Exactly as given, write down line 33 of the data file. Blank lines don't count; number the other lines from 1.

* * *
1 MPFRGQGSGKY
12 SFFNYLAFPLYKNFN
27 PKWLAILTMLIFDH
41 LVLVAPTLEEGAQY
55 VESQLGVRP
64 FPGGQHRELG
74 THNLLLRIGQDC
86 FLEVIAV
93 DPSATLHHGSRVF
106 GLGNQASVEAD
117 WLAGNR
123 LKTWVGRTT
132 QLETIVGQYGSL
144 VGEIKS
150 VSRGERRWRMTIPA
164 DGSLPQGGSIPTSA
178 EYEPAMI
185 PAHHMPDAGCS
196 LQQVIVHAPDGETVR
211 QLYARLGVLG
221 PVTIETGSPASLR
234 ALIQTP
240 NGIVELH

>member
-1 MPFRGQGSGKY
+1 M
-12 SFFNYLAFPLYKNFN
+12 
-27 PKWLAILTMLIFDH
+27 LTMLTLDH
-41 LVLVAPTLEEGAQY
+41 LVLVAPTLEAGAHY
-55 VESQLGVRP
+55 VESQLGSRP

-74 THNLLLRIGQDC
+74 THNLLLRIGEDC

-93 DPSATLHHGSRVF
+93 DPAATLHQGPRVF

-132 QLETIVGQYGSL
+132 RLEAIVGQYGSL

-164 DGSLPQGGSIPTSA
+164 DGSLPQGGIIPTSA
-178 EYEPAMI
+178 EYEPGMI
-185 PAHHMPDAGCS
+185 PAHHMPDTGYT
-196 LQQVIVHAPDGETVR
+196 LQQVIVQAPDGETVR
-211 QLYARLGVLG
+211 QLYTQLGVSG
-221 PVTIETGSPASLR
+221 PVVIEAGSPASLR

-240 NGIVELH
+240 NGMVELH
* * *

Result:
-55 VESQLGVRP